Fresh Truck Launching Thursday

The mobile farmer’s market will bring fresh produce and groceries to the areas that need it most.

By | Hub Health |
The Fresh Truck bus. Photo provided.

The Fresh Truck bus. Photo provided.

Carrying fresh food from a supermarket is a challenge when you have to walk or take the MBTA, and even more so if you live more than a mile from a grocery store.

Those people live in what’s called a “food desert”, an area where access to fresh produce and other foods is not readily available. In some cases, people have to go miles just to get to a grocery store. There may be convenience stores around, but what do they offer? Processed junk food, sweets, and overpriced, rotting bananas or bruised apples. And it isn’t just low-income areas that can be considered a “food desert”. In Fort Point and the Seaport, there are five-star restaurants, high-end bakeries, and places where you can buy $10 jam, but you can’t get your groceries without heading to Beacon Hill or South Bay Plaza, both more than a mile away. With so many food trucks in town (even some healthy-ish ones), one local company is steering the mobile food idea to a different track, a track for the greater good.

Fresh Truck (more like Fresh Bus) turned a school bus into a mobile farmer’s market in order to serve Boston’s food deserts with fresh, affordable produce. The company started on Kickstarter, and were fully funded (raised $32,180 with 316 backers; their goal was $30,000) in February. Just five months later, they’re ready to launch. The company was created by Northeastern grads and best buds Daniel Clarke and Josh Trautwein.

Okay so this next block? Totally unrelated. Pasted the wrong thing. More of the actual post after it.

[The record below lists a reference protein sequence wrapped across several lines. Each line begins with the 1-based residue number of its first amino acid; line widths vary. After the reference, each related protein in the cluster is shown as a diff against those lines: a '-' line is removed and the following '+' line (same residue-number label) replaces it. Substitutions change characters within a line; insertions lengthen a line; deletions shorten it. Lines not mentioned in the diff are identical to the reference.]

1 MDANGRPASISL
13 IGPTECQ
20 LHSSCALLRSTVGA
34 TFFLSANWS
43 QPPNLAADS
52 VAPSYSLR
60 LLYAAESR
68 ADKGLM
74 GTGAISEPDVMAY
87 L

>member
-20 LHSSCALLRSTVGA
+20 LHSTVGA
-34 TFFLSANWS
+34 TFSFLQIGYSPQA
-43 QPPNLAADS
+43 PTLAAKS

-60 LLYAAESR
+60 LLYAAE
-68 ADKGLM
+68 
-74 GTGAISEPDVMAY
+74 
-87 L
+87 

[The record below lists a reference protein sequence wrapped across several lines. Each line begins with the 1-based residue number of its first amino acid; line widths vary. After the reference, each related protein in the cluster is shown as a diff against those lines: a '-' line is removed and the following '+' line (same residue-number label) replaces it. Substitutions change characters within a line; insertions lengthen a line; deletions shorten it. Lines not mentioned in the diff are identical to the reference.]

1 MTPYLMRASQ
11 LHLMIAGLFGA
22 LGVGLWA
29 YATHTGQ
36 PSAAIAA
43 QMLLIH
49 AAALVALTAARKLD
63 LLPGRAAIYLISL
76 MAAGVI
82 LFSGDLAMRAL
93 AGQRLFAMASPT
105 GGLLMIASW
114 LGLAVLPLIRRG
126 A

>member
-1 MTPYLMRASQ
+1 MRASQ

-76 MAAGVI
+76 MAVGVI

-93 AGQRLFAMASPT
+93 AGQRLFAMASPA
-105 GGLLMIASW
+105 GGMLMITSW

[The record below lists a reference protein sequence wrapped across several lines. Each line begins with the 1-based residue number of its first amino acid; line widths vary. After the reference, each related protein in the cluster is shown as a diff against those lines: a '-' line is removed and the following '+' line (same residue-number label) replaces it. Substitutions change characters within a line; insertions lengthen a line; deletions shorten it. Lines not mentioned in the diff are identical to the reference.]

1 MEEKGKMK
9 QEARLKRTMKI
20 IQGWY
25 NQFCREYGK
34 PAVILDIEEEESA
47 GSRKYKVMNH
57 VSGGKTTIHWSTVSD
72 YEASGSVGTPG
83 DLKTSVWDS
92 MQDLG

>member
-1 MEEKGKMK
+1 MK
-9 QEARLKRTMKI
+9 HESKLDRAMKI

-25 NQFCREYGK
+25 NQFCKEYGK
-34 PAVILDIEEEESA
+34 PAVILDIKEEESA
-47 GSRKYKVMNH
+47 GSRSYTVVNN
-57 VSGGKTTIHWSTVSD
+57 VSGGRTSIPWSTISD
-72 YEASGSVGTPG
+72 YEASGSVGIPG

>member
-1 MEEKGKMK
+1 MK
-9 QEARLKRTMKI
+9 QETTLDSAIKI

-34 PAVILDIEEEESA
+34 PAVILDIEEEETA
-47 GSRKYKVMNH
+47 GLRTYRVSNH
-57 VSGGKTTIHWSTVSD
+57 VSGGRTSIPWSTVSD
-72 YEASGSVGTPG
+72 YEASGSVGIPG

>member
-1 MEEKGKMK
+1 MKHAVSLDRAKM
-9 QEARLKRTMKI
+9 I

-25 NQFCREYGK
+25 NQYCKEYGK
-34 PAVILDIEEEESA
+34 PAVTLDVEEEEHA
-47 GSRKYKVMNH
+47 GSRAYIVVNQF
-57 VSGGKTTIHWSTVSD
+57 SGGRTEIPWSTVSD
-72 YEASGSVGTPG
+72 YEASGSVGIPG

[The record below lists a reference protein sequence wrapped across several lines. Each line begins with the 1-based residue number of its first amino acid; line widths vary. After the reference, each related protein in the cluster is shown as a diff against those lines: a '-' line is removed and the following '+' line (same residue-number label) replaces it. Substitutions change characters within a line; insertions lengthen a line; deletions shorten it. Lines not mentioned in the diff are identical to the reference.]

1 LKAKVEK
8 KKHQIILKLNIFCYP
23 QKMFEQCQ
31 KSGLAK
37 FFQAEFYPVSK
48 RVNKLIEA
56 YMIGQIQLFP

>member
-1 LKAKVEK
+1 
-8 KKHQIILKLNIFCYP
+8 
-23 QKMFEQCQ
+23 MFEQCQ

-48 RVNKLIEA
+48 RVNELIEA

“We got a map of the area’s food deserts from the Food Trust. If you look at that map next to a map that shows health issues like diabetes and obesity, it’s shocking to see how connected they are,” Clarke says. “There are some great people doing great things with health education, but if you can’t get access to healthy food, then the education doesn’t work. People need direct access to fresh fruits and vegetables.”

Because Fresh Truck won’t have the overhead costs associated with a traditional brick and morter food store, they can keep their prices low. “Our prices are 20 percent lower than any other food store in the city,” Clarke says.

Fresh Truck will offer fresh fruits and vegetables, in addition to whole grains, oatmeal, granola, herbs, spices, and other healthy items. They are also buying daily, which means fresher food and the ability to tailor their buys to the specific neighborhoods that they are visiting that day. “We can choose our selection based on the demands of the community,” Clarke says.

Starting Thursday, Fresh Truck will be selling their food in select locations in Jamaica Plain, Charlestown, Roxbury, Dorchester, Hyde Park, and Mattapan. When Whole Foods bought out Johnnie’s Foodmaster it unintentionally created a “food desert” in Charlestown. While Whole Foods renovates and converts, people that live nearby have no where to shop, and many are without cars. And even after Whole Foods opens, many people in the area may not be able to afford Whole Foods prices. Clarke says that Fresh Truck’s produce will come from a variety of places including local farms. “The quality is just as good,” Clarke says.

More Fresh Truck stops will be added throughout the summer. They will also be launching educational programming. Visit their website for more information and stop by their launch party at City Hall Plaza between 3 p.m. and 6 p.m. Thursday afternoon.

The Fresh Truck bus. Photo Provided.

The Fresh Truck bus. Photo Provided.